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Carbon Markets Around the Globe

Sustainability and Political Feasibility

Sven Rudolph and Elena Aydos

In this timely book, Sven Rudolph and Elena Aydos take an interdisciplinary approach that combines sustainability economics, political economy, and legal concepts to answer two fundamental questions: How can carbon markets be designed to be effective, efficient and just at the same time? And how can the political barriers to sustainable carbon markets be overcome? The authors advance existing theoretical frameworks and examine empirical data from various real-life emissions trading schemes, identifying strategies and policy windows for implementing truly sustainable ETS.
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Edited by Edwin Woerdman, Martha Roggenkamp and Marijn Holwerda

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Edited by Edwin Woerdman, Martha Roggenkamp and Marijn Holwerda

Written by leading scholars of EU climate law from the University of Groningen, chapters address the relevant directives and regulations, examining their implementation and impact on current policy and academic debate. The textbook introduces the main climate mitigation targets and instruments of the EU, analysing all available legal instruments to mitigate climate change, ranging from greenhouse gas emissions trading to the use of renewable energy sources and energy efficiency mechanisms. In addition, the book provides an analysis of some overarching issues, such as the impact of climate law on energy network regulation, multi-level governance and protection of human rights.
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Edited by Edwin Woerdman, Martha Roggenkamp and Marijn Holwerda

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Edited by Edwin Woerdman, Martha Roggenkamp and Marijn Holwerda

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Edited by Edwin Woerdman, Martha Roggenkamp and Marijn Holwerda

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Edited by Edwin Woerdman, Martha Roggenkamp and Marijn Holwerda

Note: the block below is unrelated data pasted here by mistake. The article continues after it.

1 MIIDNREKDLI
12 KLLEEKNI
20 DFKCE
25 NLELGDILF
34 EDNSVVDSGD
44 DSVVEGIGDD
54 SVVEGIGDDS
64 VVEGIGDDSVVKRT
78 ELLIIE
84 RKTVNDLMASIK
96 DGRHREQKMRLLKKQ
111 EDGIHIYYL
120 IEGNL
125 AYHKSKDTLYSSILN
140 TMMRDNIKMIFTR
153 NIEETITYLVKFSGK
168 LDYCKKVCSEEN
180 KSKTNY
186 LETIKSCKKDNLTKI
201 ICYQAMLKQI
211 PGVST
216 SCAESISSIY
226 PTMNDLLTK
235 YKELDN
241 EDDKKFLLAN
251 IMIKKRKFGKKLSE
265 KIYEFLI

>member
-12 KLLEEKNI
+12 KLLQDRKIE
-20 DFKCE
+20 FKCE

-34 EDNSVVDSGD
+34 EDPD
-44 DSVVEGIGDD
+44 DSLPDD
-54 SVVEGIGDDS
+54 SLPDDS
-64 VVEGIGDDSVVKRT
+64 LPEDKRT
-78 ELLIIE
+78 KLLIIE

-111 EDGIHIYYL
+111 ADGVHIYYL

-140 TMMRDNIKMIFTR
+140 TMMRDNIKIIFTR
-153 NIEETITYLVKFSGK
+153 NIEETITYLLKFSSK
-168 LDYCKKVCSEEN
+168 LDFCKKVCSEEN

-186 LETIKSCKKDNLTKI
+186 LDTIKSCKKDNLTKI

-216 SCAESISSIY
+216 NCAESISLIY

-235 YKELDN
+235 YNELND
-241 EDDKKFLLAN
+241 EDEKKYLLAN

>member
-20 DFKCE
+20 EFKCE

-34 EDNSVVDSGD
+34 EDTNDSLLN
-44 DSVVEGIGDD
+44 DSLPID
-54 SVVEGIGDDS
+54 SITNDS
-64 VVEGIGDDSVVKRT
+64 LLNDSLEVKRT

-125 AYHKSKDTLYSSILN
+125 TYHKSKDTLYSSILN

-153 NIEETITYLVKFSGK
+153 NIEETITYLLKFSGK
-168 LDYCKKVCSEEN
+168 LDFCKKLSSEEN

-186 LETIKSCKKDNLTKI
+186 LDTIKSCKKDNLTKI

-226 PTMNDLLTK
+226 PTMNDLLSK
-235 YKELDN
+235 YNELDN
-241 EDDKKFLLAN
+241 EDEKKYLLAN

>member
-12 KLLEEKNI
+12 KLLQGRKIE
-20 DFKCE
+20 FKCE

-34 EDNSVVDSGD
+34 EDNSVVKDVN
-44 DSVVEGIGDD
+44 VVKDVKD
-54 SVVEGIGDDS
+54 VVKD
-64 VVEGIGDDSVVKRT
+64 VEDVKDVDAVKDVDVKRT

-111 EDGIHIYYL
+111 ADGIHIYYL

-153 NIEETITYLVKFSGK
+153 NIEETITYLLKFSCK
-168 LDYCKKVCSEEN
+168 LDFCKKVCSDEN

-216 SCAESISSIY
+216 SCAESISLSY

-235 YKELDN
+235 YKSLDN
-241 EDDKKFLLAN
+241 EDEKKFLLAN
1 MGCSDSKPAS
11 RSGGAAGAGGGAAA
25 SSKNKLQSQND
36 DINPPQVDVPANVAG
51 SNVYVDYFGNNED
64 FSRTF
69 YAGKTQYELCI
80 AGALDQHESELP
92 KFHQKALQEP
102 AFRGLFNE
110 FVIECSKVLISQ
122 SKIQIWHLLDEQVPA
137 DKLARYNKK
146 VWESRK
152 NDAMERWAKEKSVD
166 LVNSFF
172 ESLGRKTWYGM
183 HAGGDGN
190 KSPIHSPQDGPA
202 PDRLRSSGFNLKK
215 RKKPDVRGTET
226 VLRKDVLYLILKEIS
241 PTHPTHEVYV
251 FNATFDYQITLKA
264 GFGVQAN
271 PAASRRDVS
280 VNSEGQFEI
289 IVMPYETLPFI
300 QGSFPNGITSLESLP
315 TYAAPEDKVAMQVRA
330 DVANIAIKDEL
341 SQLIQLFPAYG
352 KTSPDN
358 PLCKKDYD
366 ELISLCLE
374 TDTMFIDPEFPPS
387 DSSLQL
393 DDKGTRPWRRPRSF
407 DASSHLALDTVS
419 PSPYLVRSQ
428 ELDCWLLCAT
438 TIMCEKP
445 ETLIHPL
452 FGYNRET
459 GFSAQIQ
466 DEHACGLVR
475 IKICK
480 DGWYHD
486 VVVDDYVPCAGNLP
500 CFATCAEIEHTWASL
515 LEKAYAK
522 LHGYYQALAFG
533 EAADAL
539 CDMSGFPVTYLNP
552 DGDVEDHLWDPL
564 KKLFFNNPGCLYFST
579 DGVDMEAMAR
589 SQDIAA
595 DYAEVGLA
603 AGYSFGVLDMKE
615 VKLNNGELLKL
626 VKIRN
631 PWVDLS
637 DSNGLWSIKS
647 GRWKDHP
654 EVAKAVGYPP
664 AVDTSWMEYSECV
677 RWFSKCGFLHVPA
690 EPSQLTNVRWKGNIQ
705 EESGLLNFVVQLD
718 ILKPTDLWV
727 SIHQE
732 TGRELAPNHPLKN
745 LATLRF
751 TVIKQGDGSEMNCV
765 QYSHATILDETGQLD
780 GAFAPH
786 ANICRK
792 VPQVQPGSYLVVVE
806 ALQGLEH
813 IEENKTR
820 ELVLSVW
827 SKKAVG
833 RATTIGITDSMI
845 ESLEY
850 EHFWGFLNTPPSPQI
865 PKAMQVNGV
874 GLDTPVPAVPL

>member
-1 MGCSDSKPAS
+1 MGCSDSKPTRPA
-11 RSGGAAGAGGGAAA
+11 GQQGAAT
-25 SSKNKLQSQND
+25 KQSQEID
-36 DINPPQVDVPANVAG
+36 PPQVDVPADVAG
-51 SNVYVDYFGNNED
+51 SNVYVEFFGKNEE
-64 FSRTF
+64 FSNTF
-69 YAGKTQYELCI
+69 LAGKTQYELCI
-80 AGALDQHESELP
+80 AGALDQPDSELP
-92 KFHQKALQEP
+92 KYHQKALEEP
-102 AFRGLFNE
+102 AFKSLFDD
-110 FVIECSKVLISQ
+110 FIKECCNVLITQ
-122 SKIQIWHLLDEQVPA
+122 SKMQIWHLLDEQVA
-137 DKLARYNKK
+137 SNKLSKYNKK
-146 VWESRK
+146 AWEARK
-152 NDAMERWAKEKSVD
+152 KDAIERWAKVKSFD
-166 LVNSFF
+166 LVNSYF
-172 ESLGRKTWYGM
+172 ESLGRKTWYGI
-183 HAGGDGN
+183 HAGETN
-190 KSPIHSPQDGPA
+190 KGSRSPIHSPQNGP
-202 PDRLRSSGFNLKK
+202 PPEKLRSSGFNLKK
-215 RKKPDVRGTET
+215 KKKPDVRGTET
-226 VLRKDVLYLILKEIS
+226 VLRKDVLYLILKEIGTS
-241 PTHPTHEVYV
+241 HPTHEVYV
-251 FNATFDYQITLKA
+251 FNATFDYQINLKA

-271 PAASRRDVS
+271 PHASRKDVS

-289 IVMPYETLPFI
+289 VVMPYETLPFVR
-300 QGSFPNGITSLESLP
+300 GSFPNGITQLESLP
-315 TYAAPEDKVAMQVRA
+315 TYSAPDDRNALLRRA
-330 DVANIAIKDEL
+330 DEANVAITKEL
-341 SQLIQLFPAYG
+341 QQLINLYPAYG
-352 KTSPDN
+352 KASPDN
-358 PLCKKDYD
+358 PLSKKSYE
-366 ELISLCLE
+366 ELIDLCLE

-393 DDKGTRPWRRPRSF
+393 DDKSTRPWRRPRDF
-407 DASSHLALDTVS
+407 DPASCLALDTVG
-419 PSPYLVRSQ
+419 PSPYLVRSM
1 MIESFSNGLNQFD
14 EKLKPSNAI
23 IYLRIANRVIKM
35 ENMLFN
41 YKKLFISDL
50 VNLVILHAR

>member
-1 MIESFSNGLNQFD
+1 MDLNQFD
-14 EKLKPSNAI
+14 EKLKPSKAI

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Andris Piebalgs, Christopher Jones, Piero Carlo Dos Reis, Golnoush Soroush and Jean-Michel Glachant

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Dörte Fouquet

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Toby D. Couture, David Jacobs, Owen Zinaman and Jaquelin Cochran

Th is article presents a novel framework to help understand the evolution of renewable energy policy. In the process, it outlines a number of potential pathways to adapt to the rise of lowcost renewable energy technologies. For decades one of the primary aims of renewable energy policy has been to bridge the cost gap between conventional and renewable energy sources. With this cost gap narrowing and even disappearing in certain cases, the role of renewable energy policy is changing, away from traditional subsidies and toward providing a set of framework conditions that reduce key investment risks and provide investment certainty. Th is article provides a new lens through which to understand this transition: even in a world where renewable energy technologies are the least-cost sources of new power supply, they will still need a stable policy framework, one that supports project bankability, encourages investment in more system flexibility, and that establishes a clear long-term vision for the energy system.